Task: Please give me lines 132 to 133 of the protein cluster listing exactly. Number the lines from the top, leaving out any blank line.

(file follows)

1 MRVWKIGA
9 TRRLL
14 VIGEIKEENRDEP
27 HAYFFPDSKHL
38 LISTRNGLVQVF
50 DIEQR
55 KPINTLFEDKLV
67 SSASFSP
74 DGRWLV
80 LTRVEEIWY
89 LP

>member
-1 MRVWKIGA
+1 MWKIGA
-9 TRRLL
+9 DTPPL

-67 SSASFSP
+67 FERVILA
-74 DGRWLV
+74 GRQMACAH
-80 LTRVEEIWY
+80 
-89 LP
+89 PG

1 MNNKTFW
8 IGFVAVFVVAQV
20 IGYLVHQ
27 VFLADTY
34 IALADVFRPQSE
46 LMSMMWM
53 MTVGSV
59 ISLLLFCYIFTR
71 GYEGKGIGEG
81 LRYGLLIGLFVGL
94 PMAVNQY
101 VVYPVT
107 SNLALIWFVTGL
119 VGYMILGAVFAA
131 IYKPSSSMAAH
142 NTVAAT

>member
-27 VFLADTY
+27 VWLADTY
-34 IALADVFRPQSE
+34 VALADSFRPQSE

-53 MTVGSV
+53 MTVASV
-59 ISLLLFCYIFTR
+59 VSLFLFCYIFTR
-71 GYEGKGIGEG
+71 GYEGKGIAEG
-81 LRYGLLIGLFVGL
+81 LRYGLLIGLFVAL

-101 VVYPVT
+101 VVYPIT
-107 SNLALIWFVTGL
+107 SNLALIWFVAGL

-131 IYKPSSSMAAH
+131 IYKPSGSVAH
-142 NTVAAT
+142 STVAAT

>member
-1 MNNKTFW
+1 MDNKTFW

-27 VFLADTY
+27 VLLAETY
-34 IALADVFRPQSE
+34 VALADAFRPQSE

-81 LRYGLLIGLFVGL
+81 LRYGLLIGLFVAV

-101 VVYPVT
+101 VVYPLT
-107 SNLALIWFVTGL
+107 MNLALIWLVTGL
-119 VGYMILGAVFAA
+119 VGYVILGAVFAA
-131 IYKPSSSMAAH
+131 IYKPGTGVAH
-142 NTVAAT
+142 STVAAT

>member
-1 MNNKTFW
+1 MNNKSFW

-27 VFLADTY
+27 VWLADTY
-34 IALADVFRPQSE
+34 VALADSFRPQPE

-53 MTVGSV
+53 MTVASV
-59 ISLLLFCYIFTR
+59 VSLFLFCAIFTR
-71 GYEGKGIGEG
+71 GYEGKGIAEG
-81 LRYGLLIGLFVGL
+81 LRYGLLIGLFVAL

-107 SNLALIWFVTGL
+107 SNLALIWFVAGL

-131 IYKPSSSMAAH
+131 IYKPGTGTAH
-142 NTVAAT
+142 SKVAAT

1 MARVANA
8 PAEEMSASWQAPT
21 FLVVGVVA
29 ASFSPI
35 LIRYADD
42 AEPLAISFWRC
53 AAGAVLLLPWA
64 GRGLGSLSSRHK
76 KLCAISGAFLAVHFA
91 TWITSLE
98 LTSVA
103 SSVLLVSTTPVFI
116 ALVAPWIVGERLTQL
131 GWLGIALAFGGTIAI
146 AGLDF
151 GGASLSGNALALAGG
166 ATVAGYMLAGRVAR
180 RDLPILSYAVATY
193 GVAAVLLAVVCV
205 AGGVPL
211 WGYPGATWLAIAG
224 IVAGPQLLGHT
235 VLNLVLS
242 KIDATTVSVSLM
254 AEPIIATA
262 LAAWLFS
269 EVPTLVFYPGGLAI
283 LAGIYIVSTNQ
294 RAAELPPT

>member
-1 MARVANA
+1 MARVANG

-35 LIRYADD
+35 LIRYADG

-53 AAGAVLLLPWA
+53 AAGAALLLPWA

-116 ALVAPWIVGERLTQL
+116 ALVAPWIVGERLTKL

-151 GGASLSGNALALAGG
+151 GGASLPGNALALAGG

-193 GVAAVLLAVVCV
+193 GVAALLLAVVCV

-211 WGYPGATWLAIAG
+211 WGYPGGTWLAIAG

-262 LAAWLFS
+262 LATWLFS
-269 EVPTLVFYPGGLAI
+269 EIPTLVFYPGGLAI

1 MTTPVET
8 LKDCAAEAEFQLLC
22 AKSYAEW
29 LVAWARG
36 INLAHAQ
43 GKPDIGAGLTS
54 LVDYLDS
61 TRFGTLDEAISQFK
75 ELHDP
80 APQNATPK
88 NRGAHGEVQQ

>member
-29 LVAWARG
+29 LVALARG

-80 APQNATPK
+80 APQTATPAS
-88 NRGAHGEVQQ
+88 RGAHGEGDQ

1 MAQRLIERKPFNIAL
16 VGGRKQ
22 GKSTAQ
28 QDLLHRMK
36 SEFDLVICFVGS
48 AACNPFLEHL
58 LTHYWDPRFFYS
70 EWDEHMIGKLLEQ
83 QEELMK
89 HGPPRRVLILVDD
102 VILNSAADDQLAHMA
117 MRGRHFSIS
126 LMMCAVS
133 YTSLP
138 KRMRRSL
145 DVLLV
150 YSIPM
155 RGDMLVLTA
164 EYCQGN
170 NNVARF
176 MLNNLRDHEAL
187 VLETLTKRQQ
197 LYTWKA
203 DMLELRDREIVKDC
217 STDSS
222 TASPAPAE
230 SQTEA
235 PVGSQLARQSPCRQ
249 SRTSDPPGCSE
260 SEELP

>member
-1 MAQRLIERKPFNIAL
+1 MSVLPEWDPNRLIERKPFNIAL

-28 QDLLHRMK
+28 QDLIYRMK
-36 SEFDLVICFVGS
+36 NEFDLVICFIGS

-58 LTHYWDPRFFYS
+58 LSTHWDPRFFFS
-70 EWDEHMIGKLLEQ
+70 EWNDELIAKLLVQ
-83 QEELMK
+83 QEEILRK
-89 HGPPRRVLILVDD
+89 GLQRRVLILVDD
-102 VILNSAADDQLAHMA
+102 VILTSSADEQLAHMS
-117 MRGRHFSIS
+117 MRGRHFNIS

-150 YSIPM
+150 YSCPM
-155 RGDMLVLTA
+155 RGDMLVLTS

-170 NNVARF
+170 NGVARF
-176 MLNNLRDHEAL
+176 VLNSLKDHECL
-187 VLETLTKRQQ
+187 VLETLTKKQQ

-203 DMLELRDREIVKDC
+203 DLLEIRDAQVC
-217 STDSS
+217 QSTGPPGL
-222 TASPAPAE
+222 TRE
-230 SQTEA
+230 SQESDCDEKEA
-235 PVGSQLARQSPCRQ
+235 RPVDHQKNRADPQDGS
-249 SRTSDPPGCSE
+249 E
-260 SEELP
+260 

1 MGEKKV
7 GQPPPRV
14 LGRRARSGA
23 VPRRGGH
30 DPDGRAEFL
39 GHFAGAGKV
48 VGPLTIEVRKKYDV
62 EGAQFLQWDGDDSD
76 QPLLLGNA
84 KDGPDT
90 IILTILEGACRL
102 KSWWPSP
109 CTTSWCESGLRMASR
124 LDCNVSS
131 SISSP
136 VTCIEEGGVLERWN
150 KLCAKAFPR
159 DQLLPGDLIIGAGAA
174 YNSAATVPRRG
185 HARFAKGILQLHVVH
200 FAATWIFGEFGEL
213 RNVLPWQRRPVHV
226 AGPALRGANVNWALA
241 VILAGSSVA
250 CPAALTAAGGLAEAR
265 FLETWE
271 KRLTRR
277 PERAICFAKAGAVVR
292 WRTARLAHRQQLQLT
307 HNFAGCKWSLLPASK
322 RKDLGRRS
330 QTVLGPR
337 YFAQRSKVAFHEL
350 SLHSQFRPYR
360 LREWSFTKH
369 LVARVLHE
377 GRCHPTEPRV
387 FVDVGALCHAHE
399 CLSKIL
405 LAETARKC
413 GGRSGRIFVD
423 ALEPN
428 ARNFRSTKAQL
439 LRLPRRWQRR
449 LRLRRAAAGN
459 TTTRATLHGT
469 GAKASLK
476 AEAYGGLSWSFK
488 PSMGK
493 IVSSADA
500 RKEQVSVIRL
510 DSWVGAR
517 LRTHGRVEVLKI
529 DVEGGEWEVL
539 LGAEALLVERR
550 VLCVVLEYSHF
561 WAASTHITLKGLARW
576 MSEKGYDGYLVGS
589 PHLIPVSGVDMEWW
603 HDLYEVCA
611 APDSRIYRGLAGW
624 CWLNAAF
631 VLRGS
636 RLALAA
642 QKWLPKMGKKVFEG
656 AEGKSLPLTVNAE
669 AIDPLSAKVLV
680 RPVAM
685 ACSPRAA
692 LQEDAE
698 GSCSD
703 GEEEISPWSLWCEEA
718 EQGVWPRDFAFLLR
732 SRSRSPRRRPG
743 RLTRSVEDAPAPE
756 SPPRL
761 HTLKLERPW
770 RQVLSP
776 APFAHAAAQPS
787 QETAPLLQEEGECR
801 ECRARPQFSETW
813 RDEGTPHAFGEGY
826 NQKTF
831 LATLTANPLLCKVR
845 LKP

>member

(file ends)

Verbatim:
-1 MARVANA
+1 MARVANG